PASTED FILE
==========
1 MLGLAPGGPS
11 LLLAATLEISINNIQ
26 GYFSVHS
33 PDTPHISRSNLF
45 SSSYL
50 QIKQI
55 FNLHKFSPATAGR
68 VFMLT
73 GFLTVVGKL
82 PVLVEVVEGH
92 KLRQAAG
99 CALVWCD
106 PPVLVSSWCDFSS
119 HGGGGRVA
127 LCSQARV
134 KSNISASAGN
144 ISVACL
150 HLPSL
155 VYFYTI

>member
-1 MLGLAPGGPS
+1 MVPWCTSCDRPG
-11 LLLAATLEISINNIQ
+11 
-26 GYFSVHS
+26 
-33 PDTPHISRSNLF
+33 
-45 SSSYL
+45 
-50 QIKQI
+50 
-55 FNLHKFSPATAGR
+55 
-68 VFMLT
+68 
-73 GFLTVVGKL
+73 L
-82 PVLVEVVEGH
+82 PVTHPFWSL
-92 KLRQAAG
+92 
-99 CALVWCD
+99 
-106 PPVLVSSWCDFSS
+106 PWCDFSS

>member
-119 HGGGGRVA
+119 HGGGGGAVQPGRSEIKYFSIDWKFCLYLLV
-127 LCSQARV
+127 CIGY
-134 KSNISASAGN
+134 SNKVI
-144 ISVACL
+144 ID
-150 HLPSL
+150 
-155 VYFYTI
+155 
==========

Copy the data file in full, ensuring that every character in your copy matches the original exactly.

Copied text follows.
1 MLGLAPGGPS
11 LLLAATLEISINNIQ
26 GYFSVHS
33 PDTPHISRSNLF
45 SSSYL
50 QIKQI
55 FNLHKFSPATAGR
68 VFMLT
73 GFLTVVGKL
82 PVLVEVVEGH
92 KLRQAAG
99 CALVWCD
106 PPVLVSSWCDFSS
119 HGGGGRVA
127 LCSQARV
134 KSNISASAGN
144 ISVACL
150 HLPSL
155 VYFYTI

>member
-1 MLGLAPGGPS
+1 MVPWCTSCDRPG
-11 LLLAATLEISINNIQ
+11 
-26 GYFSVHS
+26 
-33 PDTPHISRSNLF
+33 
-45 SSSYL
+45 
-50 QIKQI
+50 
-55 FNLHKFSPATAGR
+55 
-68 VFMLT
+68 
-73 GFLTVVGKL
+73 L
-82 PVLVEVVEGH
+82 PVTHPFWSL
-92 KLRQAAG
+92 
-99 CALVWCD
+99 
-106 PPVLVSSWCDFSS
+106 PWCDFSS

>member
-119 HGGGGRVA
+119 HGGGGGAVQPGRSEIKYFSIDWKFCLYLLV
-127 LCSQARV
+127 CIGY
-134 KSNISASAGN
+134 SNKVI
-144 ISVACL
+144 ID
-150 HLPSL
+150 
-155 VYFYTI
+155 